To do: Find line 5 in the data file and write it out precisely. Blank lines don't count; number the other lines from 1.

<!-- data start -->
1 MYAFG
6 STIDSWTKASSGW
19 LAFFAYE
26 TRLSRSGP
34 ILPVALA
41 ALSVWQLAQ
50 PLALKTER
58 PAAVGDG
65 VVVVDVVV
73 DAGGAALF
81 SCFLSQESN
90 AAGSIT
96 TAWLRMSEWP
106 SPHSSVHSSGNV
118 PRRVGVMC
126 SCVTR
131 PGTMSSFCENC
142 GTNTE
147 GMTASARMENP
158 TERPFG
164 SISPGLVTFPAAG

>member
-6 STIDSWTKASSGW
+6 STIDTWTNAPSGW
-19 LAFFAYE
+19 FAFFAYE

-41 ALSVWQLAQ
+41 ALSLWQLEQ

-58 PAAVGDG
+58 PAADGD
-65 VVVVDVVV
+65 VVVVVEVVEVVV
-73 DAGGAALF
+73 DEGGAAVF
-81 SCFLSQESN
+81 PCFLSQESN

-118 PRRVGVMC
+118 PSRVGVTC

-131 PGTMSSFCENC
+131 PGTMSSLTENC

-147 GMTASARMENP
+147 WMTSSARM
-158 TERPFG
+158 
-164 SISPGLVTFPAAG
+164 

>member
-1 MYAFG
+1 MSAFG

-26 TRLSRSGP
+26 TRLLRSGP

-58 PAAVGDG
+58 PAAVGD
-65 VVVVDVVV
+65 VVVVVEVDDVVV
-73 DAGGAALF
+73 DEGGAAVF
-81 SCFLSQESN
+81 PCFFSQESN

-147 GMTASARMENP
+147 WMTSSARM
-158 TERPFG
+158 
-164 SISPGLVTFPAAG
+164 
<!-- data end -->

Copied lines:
34 ILPVALA